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Use of MRI, CAT scans rising in hospital emergency rooms

By Mike Stobbe
Associated Press / February 18, 2010

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ATLANTA - The use of high-tech diagnostic imaging in emergency rooms has quadrupled since the mid-1990s, according to a government report released yesterday.

MRI, CAT, or PET scans were done or ordered in 14 percent of ER visits in 2007, the report from the Centers for Disease Control and Prevention found. That’s four times as often as in 1996.

The frequency of the medical scans nearly tripled at doctors’ offices and outpatient clinics, to about 3 percent.

There are more and better scanning machines available today than in the 1990s, the report’s authors noted. The scans provide a much clearer picture of problems inside the body than was available in the past, experts said.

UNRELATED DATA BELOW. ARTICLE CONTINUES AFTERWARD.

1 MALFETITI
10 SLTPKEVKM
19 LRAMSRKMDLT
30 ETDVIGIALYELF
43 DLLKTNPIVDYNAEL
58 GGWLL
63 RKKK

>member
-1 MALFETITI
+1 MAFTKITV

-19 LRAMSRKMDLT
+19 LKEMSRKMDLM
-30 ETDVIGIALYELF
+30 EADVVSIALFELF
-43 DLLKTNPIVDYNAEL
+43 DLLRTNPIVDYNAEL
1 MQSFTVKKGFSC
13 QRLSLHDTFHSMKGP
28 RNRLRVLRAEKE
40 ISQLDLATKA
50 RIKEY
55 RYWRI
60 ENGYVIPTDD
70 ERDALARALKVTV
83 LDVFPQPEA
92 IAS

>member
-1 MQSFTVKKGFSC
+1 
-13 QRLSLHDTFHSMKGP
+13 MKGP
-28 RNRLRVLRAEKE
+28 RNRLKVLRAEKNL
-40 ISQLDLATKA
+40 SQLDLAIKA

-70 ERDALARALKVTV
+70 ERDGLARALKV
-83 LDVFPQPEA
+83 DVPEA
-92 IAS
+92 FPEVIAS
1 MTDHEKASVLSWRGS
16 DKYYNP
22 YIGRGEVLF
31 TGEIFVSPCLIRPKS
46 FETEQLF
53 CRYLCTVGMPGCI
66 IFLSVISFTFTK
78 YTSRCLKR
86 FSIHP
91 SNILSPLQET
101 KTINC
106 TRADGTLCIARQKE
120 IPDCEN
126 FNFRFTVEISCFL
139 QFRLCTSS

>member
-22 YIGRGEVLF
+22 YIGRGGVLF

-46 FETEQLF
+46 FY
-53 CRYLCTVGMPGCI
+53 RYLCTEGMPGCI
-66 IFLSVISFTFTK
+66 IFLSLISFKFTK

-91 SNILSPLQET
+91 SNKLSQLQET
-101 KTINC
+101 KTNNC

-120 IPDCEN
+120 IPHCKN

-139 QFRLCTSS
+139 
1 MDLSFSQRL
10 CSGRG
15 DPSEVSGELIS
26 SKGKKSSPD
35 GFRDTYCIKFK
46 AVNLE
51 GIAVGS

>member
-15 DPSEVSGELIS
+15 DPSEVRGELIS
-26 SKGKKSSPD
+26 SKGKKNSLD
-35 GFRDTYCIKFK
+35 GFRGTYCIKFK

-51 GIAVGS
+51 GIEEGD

But health officials and others worry about the safety and cost of all that scanning.

“I wish I had an answer as to whether that’s great news or bad news,’’ Dr. Rita Redberg, a cardiologist at the University of California, San Francisco, said of the increased use. Redberg, who has written about safety concerns of using CAT scans, called the new statistics “astounding.’’

Without firm guidelines as to when the scans are medically necessary, it’s hard to say whether the increased use is excessive, Redberg and others said.

The CDC’s National Center for Health Statistics reported the numbers in its annual summary of US data on disease conditions, health behaviors, and use of medical services. The scan figures are based on visits to about 500 hospitals and 3,000 doctors’ offices and outpatient clinics.

Researchers counted three kinds of scans: MRIs, or magnetic resonance imaging, which use powerful magnets and radio waves, CAT scans, or computerized axial tomography, which combine X-rays with sophisticated computers, and PET scans, or positron-emission tomography, which use X-rays and a radioactive substance.

The scans are expensive - a single CAT scan can cost $500 to $1,000, and MRIs and PET scans can be much more expensive. The federal Medicare program has been trying to hold down imaging costs since its annual bill reached $12 billion.

Studies have not yet clearly demonstrated that the scans are lowering death rates, said Redberg, who is editor of the Archives of Internal Medicine.

There also is concern about radiation from scanners.